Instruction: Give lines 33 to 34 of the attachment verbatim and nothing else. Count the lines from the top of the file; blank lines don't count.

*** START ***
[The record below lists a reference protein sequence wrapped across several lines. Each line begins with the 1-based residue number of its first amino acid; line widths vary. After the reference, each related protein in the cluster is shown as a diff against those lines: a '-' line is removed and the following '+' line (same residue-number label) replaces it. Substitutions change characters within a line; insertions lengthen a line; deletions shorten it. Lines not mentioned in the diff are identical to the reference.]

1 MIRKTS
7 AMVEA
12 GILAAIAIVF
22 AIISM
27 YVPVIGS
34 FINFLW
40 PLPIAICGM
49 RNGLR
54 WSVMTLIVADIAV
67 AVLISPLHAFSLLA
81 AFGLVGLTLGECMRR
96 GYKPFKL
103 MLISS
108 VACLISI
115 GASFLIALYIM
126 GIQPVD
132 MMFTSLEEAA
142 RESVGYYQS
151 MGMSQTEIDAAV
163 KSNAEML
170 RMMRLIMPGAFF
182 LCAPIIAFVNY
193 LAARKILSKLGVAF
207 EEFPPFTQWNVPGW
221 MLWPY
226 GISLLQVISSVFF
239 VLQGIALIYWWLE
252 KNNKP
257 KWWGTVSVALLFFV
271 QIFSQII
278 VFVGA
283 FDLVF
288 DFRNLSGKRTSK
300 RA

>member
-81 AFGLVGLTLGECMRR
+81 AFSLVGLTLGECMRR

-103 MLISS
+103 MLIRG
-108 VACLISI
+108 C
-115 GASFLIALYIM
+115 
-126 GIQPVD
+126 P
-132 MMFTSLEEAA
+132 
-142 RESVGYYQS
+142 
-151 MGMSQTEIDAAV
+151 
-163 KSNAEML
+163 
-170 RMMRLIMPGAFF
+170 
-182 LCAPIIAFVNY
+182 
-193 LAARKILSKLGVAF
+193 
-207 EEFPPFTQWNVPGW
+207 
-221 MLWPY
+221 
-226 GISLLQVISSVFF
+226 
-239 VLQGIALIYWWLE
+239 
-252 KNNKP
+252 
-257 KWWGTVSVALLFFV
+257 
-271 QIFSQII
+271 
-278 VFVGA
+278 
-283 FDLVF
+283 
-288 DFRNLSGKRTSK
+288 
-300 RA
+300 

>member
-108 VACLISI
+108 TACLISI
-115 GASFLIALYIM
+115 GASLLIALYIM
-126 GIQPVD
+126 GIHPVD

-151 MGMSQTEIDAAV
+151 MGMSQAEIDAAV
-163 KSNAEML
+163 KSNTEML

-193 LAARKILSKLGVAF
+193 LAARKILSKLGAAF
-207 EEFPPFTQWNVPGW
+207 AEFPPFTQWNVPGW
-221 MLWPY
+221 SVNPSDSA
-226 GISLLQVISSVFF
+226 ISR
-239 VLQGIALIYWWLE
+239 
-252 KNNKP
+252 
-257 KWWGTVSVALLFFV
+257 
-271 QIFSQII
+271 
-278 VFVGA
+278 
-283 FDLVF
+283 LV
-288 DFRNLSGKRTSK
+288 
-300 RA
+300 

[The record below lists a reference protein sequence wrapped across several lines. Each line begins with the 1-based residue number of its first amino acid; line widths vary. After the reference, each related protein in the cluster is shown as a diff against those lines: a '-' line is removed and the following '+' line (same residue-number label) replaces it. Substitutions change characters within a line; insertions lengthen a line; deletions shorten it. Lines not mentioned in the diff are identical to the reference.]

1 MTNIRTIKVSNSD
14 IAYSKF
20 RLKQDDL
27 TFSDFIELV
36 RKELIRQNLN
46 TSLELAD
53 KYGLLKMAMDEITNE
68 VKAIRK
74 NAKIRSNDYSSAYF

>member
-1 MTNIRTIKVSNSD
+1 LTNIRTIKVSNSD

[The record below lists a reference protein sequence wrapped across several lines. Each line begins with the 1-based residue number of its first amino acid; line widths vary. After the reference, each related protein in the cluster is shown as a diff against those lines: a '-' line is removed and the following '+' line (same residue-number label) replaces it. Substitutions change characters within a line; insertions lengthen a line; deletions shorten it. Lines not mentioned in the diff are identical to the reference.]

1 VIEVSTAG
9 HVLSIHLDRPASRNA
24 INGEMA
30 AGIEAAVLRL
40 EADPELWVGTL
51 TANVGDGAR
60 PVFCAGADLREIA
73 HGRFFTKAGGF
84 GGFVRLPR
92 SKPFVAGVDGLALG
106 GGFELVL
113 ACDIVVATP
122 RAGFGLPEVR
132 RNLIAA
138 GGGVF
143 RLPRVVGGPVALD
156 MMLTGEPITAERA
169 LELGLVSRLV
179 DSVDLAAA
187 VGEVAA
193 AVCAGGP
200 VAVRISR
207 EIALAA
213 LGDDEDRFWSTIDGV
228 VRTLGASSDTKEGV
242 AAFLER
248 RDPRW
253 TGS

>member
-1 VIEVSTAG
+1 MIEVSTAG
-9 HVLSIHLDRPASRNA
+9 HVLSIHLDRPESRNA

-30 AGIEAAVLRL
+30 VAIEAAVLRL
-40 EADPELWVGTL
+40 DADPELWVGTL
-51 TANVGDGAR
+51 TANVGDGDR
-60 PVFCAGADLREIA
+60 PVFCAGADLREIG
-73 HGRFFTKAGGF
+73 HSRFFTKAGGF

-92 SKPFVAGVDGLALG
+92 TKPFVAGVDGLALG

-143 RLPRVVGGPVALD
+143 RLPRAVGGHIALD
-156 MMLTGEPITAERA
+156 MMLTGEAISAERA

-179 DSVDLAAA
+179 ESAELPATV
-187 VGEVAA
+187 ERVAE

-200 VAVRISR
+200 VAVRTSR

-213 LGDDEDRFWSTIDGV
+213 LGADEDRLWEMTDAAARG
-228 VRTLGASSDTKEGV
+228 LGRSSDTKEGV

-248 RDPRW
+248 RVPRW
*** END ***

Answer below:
283 FDLVF
288 DFRNLSGKRTSK